Privacy Nightmare: When Baby Monitors Go Bad

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cam-heroA secure crib and a baby mon­i­tor are on the the “must-have” safe­ty check­list for many new par­ents. But when you tuck Junior in for the night, you nev­er imag­ine wak­ing to a scene straight out of The Twi­light Zone: a foul-mouthed baby cam­era with a life of its own.

This is exact­ly what hap­pened to Adam and Heather Schreck last spring when they awoke in the mid­dle of the night to screams of “Wake up, baby!” stream­ing from their daughter’s bed­room. The cou­ple rushed to their 10-month-old’s crib and real­ized the voice was com­ing from the IP cam­era they had trained on their baby to ensure her safety.

Then things got even creepier.

The cam­era rotat­ed to face Adam, and a voice start­ed scream­ing obscen­i­ties. Adam real­ized the cam­era was pos­sessed con­trolled by a hack­er and pulled the plug. (Note: Cut­ting pow­er to the cam­era was the wrong move because it erased foren­sic data.)

baby-on-camera-350Unfor­tu­nate­ly, the Schreck family’s expe­ri­ence wasn’t iso­lat­ed. In August 2013, a Hous­ton fam­i­ly using a sim­i­lar IP cam­era awoke to find their two-year-old being ver­bal­ly assault­ed by some­one yelling obscenities.

camera-stream-350These inci­dents occurred because par­ents were using IP Cameras

What is an IP cam­era? The “IP” stands for Inter­net Pro­to­col, as in an IP address. Cam­eras, com­put­ers and oth­er devices on the Inter­net trans­mit an IP address so oth­er Inter­net-con­nect­ed devices know where to deliv­er con­tent. An IP cam­era enables a legit­i­mate user, like a par­ent who wants to mon­i­tor a sleep­ing baby, to stream audio and video to anoth­er device, like a smart­phone. But this same remote acces­si­bil­i­ty can be exploit­ed by a hacker.

Baby mon­i­tor­ing sys­tems and home secu­ri­ty cam­eras aren’t the only types hack­ers tar­get. IP cam­eras in offices and pub­lic places can also be com­pro­mised if they aren’t prop­er­ly secured. The Dai­ly Mail recent­ly found they could access numer­ous cam­era feeds not only of chil­dren, but also the elder­ly and sen­si­tive assets, like cash registers.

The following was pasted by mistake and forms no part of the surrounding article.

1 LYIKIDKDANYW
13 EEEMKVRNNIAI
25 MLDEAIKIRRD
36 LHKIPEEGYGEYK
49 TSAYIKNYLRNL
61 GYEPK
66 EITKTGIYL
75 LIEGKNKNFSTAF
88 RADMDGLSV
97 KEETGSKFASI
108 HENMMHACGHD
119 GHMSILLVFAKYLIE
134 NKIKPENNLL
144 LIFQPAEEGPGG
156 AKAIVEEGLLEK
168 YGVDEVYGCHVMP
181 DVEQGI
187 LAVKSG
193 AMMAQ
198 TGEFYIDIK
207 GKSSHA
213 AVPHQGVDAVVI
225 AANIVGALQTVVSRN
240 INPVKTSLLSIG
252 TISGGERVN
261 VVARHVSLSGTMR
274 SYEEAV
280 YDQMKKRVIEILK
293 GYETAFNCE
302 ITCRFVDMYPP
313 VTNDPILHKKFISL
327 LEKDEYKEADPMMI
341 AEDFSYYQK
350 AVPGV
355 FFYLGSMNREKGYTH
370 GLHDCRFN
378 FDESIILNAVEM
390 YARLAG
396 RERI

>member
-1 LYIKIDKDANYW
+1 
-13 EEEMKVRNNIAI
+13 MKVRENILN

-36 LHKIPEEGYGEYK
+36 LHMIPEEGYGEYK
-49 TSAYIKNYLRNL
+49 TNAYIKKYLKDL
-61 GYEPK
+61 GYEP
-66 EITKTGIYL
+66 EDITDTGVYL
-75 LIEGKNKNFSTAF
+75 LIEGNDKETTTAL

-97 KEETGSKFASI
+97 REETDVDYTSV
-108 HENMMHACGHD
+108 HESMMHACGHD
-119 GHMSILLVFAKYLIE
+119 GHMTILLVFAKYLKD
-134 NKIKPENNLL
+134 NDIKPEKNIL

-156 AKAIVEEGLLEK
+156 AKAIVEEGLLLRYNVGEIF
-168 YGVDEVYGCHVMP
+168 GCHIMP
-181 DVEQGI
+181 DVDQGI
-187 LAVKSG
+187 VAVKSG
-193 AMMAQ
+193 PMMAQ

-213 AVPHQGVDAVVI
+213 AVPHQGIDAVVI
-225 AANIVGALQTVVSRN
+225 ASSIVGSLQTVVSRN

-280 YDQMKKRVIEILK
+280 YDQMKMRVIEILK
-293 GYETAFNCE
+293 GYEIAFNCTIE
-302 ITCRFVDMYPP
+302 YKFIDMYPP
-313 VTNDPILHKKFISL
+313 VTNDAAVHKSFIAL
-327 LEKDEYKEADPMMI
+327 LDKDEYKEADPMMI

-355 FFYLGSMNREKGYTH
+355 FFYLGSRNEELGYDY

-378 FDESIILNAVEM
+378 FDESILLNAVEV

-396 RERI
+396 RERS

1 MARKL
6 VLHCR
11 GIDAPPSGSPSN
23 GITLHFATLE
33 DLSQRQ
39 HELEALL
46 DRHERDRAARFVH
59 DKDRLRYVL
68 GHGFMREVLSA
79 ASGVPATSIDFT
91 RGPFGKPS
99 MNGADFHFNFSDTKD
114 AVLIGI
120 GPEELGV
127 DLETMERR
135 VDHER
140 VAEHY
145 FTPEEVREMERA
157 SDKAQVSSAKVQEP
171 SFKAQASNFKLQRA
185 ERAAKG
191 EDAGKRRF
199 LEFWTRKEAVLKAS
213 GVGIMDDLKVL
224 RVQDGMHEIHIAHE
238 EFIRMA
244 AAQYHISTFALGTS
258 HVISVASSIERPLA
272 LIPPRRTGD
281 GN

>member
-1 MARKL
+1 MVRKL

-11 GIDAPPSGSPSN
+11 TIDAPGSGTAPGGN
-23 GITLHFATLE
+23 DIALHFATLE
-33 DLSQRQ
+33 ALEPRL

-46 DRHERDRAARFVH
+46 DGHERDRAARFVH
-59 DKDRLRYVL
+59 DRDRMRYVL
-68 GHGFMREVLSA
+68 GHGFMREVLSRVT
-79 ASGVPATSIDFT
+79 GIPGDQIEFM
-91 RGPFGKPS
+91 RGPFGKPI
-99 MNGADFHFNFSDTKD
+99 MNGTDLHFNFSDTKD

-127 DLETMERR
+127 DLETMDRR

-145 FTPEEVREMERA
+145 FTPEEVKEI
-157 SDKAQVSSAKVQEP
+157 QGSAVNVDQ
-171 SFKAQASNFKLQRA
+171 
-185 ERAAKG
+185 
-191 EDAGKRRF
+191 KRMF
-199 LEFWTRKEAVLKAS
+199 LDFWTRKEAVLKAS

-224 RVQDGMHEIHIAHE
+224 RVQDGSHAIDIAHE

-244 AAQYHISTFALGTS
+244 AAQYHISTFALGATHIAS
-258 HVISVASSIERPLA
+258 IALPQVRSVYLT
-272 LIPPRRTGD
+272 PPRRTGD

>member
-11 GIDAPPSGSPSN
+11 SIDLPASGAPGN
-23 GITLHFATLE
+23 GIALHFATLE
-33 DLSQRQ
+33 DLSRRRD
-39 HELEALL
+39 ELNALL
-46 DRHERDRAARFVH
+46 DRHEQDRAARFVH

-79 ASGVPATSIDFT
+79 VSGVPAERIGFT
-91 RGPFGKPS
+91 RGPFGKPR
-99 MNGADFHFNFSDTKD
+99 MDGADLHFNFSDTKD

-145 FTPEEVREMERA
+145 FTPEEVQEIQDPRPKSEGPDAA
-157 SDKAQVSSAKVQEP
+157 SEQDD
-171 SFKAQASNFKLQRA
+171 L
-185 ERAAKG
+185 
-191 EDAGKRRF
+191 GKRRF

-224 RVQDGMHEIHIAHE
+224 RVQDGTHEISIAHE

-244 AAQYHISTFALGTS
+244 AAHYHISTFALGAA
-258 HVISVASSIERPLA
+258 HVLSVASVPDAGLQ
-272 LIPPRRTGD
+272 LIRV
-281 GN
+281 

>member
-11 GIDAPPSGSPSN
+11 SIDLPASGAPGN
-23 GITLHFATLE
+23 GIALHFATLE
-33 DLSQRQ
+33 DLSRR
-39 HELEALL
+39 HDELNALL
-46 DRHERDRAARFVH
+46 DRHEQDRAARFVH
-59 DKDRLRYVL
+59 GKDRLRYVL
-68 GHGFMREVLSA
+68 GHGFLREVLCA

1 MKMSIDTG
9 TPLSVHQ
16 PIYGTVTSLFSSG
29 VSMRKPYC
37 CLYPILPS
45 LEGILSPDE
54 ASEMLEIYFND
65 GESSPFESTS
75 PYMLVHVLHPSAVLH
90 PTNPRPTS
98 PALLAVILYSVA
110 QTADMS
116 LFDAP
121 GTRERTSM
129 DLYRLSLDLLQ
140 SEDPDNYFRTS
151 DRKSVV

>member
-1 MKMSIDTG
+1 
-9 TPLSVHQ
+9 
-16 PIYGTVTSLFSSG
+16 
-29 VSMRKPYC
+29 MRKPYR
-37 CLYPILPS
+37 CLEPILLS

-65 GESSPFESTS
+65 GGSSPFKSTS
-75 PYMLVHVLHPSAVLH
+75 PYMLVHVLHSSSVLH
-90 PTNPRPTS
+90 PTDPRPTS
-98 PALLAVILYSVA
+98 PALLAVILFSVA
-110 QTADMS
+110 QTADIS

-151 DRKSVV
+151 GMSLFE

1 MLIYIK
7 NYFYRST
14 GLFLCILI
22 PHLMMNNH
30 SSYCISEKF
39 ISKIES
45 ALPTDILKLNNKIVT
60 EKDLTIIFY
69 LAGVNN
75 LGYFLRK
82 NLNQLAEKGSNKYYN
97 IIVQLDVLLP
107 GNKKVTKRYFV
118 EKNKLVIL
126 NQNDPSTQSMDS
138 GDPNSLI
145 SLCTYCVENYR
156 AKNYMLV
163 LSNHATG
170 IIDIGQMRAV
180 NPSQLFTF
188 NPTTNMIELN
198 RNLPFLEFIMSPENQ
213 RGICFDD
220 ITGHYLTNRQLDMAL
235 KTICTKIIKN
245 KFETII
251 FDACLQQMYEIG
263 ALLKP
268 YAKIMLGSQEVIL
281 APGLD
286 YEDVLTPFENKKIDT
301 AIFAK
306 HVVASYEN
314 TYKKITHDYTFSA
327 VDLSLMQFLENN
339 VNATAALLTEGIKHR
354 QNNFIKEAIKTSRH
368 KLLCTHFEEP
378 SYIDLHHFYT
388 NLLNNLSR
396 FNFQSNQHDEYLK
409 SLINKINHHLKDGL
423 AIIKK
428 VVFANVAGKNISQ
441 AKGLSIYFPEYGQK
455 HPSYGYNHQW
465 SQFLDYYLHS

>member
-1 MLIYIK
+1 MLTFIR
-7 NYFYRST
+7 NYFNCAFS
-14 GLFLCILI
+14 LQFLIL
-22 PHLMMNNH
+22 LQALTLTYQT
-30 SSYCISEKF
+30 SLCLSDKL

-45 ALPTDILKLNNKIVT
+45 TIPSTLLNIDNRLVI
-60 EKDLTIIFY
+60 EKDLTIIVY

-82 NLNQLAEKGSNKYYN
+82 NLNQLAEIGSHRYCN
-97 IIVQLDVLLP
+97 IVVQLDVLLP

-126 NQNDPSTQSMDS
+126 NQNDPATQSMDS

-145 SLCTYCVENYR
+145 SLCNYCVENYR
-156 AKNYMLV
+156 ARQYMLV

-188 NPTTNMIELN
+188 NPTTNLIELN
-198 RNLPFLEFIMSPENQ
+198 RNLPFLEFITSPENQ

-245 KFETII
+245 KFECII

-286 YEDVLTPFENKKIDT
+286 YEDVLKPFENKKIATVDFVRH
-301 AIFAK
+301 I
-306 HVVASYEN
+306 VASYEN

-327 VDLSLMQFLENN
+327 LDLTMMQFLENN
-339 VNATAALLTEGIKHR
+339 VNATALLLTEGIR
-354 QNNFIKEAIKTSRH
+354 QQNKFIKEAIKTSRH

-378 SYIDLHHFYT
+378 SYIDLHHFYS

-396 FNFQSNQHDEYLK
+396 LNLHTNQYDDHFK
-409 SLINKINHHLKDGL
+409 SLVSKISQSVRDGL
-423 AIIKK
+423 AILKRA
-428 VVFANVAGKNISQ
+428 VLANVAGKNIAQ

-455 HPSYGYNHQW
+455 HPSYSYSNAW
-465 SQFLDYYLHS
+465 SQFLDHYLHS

If you own an IP cam­era, take the fol­low­ing pre­cau­tions to reduce the chances of get­ting hacked:

1. Change the default pass­word. Many cam­eras come with a sim­ple and stan­dard pass­word to make it easy for the new own­er to stream audio and video to a com­put­er or oth­er remote device with min­i­mal set up. Hack­ers know this and exploit the vulnerability.

2. Set unique, strong pass­words for all your home devices. Com­put­er guru Kim Koman­do has some great tips. You can also check out eHow’s own pass­word info­graph­ic to learn what makes a good pass­word, and if your pass­words are secure enough.

3. Update your camera’s firmware. Cam­era man­u­fac­tur­ers often pro­vide updates when they find an exploitable weak­ness. Vis­it the camera’s web­site occa­sion­al­ly to see if they have any updates.

4. Set your devices not to broad­cast their SSID. This step makes your devices less vis­i­ble to the pub­lic (but admit­ted­ly won’t slow down a ded­i­cat­ed hack­er). The SSID is the device name that broad­casts, show­ing a wire­less con­nec­tion to it is possible.

Note that imple­ment­ing new secu­ri­ty pro­tec­tions will make your cam­era less vul­ner­a­ble, but there’s still a chance it could be hijacked. A sophis­ti­cat­ed hack­er could not only vio­late your pri­va­cy by turn­ing your web­cam on you and your loved ones, but could also com­man­deer your net­work and make your cam­era a slave bot to car­ry out addi­tion­al exploits. D2T1 — Sergey Shekyan and Artem Haru­tyun­yan — Turn­ing Your Sur­veil­lance Cam­era Against You (1)

The very best way to keep your IP cam­era from being turned on you is to not have it turned on in the first place. Use one if you must, but think very care­ful­ly about the poten­tial dam­age that could be done when you click the “on” button.